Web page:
America's big consumer medical debt problem
The number of Americans who have health insurance has never been higher — but more than 40% surveyed this year said they struggled to pay medical bills or were paying off medical debt, according to a biennial report from The Commonwealth Fund.
Why it matters: It's the latest evidence that insurance coverage alone can't insulate people against soaring medical costs, leaving some facing long-term financial consequences.
By the numbers: In the survey, based on responses from more than 6,000 people between March and July 2022, nearly half (49%) of the respondents said they would be unable to pay an unexpected $1,000 medical bill within 30 days.
- About 2 in 5 who said they had problems paying down medical debt reported problems like lowered credit ratings, credit card debt or depleted savings.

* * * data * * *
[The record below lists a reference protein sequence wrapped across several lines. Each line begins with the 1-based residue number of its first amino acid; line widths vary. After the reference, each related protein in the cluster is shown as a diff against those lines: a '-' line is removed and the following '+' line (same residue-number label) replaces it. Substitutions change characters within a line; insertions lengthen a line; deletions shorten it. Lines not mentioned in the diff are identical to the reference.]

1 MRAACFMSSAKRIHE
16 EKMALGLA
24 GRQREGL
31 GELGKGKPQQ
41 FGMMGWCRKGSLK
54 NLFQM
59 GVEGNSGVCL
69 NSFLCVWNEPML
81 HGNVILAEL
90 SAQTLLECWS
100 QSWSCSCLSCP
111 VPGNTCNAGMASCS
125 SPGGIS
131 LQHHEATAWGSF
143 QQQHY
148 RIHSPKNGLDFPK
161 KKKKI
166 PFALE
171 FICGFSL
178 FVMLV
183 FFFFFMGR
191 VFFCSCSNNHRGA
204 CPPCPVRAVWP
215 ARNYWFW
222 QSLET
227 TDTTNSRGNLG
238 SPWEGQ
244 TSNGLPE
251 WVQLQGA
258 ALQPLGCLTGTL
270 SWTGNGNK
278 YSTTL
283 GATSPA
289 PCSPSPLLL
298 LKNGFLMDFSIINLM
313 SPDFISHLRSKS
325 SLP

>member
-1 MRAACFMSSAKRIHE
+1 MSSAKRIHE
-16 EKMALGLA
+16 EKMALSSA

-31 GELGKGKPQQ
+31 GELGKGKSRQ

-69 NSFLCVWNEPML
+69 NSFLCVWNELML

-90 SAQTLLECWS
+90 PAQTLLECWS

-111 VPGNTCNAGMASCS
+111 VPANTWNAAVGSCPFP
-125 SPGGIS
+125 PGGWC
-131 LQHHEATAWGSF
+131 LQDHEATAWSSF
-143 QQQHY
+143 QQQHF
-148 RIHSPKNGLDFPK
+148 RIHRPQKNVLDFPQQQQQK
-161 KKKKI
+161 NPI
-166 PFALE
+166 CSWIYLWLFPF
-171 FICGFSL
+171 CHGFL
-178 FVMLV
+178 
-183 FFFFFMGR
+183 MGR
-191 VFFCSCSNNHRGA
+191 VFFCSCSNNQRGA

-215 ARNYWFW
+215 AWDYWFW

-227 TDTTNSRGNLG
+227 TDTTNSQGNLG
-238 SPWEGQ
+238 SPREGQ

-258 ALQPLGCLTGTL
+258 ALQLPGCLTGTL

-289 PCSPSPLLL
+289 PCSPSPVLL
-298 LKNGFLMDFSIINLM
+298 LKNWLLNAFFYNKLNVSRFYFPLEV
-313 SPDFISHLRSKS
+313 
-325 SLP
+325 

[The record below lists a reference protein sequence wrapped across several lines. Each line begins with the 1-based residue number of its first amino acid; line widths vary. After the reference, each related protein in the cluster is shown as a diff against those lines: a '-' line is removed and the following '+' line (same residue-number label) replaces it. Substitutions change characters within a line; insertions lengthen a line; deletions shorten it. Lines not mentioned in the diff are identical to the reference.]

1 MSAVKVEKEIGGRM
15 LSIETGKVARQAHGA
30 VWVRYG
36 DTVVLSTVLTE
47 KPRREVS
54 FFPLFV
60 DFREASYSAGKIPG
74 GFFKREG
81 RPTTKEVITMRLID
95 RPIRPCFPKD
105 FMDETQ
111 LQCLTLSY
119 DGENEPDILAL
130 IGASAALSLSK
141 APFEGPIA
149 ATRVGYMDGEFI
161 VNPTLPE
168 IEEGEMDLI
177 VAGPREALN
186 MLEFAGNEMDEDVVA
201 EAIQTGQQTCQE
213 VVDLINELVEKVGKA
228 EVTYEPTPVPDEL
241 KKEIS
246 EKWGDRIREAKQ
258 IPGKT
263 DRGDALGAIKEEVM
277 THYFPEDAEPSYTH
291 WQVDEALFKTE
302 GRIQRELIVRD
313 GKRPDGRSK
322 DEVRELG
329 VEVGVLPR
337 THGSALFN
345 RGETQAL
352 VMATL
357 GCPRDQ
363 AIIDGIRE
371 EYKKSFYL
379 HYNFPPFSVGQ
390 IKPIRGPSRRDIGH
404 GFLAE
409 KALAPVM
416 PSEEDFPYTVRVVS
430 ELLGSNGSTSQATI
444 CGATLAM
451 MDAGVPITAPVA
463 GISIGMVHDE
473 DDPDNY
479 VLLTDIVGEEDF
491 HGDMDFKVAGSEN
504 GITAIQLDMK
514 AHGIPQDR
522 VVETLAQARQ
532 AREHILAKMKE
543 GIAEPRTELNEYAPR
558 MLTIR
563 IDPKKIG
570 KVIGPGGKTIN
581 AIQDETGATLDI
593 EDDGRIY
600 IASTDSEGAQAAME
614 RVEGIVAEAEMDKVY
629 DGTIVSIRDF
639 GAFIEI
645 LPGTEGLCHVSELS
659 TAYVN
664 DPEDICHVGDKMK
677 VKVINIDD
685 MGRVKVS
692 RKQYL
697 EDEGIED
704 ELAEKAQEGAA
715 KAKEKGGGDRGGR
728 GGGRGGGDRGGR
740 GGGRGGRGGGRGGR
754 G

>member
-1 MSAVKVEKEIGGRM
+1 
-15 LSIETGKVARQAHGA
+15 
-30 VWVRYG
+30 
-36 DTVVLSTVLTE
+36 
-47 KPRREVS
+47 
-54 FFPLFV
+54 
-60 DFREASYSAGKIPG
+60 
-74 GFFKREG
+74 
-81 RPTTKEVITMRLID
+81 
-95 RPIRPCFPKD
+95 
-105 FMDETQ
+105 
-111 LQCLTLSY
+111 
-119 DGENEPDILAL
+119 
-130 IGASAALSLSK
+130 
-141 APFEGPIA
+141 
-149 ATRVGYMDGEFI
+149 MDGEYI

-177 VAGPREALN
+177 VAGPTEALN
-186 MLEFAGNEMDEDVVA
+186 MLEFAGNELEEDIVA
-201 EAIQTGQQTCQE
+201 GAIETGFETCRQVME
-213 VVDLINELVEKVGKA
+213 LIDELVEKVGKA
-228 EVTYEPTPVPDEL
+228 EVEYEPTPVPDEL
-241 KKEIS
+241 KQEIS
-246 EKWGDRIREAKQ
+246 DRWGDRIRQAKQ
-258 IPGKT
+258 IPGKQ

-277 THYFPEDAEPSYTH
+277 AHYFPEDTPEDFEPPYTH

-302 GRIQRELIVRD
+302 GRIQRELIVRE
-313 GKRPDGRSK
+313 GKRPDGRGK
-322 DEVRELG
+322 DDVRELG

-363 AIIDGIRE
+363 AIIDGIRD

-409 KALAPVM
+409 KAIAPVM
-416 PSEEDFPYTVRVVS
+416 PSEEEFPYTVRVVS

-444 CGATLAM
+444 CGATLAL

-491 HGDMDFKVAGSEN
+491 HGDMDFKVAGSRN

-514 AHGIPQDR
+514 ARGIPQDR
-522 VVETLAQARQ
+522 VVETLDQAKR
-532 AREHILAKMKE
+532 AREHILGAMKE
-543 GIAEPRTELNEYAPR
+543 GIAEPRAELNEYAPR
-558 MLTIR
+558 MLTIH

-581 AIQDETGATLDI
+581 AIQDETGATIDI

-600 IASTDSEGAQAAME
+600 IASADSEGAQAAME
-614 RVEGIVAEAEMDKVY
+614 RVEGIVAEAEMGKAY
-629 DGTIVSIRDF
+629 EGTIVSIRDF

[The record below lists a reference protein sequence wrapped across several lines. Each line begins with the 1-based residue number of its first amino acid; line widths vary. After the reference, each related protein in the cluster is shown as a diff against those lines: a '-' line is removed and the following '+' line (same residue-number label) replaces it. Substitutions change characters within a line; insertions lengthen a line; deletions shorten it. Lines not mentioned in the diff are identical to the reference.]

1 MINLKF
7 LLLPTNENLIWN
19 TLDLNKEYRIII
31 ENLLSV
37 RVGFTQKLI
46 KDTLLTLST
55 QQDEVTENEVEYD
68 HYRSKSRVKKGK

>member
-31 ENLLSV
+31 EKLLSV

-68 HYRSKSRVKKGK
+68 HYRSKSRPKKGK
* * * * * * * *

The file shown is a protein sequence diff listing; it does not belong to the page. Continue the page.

- Nearly 1 in 10 had taken a mortgage against their home or obtained a loan to pay back their medical debt.
The big picture: As we've previously reported, Americans owe debt collectors more medical debt than any other kind.
The bottom line: Without policy changes, the problem stands to worsen as inflation drives up costs, including premiums and deductibles, said Sara Collins, lead author of the study.
- In addition, the looming expiration of the COVID public health emergency could trigger states to redetermine Medicaid enrollees' eligibility and cause nearly 16 million people to lose coverage.